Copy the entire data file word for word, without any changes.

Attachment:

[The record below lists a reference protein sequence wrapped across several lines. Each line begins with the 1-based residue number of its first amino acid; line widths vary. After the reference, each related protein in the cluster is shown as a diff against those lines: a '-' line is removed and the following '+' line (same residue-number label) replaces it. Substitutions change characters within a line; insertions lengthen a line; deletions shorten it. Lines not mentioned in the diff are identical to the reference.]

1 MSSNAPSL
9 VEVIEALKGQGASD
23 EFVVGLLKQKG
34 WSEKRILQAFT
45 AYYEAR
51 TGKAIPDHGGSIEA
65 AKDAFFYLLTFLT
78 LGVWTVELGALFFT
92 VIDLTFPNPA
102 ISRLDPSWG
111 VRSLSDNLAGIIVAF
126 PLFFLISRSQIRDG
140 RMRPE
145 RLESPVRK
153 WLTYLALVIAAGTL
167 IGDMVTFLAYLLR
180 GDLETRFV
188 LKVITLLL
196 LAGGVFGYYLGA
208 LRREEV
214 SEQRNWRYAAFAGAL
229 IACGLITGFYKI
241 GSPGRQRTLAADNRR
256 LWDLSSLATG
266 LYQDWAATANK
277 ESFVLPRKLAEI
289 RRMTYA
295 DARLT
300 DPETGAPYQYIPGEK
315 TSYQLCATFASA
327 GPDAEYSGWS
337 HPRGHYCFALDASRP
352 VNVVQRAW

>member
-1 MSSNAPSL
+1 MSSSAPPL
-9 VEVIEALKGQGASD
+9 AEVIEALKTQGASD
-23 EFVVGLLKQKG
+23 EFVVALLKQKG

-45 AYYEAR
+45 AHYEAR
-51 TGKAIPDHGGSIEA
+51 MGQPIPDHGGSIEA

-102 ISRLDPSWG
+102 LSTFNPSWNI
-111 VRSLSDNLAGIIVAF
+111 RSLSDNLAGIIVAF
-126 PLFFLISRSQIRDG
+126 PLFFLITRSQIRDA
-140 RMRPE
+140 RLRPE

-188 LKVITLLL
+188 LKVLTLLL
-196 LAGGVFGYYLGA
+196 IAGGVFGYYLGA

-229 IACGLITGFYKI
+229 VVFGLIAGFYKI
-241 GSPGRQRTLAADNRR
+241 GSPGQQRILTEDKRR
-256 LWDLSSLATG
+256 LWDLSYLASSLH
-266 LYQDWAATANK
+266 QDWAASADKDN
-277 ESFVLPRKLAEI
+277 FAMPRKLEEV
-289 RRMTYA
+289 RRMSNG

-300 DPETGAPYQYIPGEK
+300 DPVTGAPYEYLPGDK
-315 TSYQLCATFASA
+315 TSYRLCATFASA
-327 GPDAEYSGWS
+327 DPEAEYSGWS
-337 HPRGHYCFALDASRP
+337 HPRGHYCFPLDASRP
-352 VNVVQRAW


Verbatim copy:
[The record below lists a reference protein sequence wrapped across several lines. Each line begins with the 1-based residue number of its first amino acid; line widths vary. After the reference, each related protein in the cluster is shown as a diff against those lines: a '-' line is removed and the following '+' line (same residue-number label) replaces it. Substitutions change characters within a line; insertions lengthen a line; deletions shorten it. Lines not mentioned in the diff are identical to the reference.]

1 MSSNAPSL
9 VEVIEALKGQGASD
23 EFVVGLLKQKG
34 WSEKRILQAFT
45 AYYEAR
51 TGKAIPDHGGSIEA
65 AKDAFFYLLTFLT
78 LGVWTVELGALFFT
92 VIDLTFPNPA
102 ISRLDPSWG
111 VRSLSDNLAGIIVAF
126 PLFFLISRSQIRDG
140 RMRPE
145 RLESPVRK
153 WLTYLALVIAAGTL
167 IGDMVTFLAYLLR
180 GDLETRFV
188 LKVITLLL
196 LAGGVFGYYLGA
208 LRREEV
214 SEQRNWRYAAFAGAL
229 IACGLITGFYKI
241 GSPGRQRTLAADNRR
256 LWDLSSLATG
266 LYQDWAATANK
277 ESFVLPRKLAEI
289 RRMTYA
295 DARLT
300 DPETGAPYQYIPGEK
315 TSYQLCATFASA
327 GPDAEYSGWS
337 HPRGHYCFALDASRP
352 VNVVQRAW

>member
-1 MSSNAPSL
+1 MSSSAPPL
-9 VEVIEALKGQGASD
+9 AEVIEALKTQGASD
-23 EFVVGLLKQKG
+23 EFVVALLKQKG

-45 AYYEAR
+45 AHYEAR
-51 TGKAIPDHGGSIEA
+51 MGQPIPDHGGSIEA

-102 ISRLDPSWG
+102 LSTFNPSWNI
-111 VRSLSDNLAGIIVAF
+111 RSLSDNLAGIIVAF
-126 PLFFLISRSQIRDG
+126 PLFFLITRSQIRDA
-140 RMRPE
+140 RLRPE

-188 LKVITLLL
+188 LKVLTLLL
-196 LAGGVFGYYLGA
+196 IAGGVFGYYLGA

-229 IACGLITGFYKI
+229 VVFGLIAGFYKI
-241 GSPGRQRTLAADNRR
+241 GSPGQQRILTEDKRR
-256 LWDLSSLATG
+256 LWDLSYLASSLH
-266 LYQDWAATANK
+266 QDWAASADKDN
-277 ESFVLPRKLAEI
+277 FAMPRKLEEV
-289 RRMTYA
+289 RRMSNG

-300 DPETGAPYQYIPGEK
+300 DPVTGAPYEYLPGDK
-315 TSYQLCATFASA
+315 TSYRLCATFASA
-327 GPDAEYSGWS
+327 DPEAEYSGWS
-337 HPRGHYCFALDASRP
+337 HPRGHYCFPLDASRP
-352 VNVVQRAW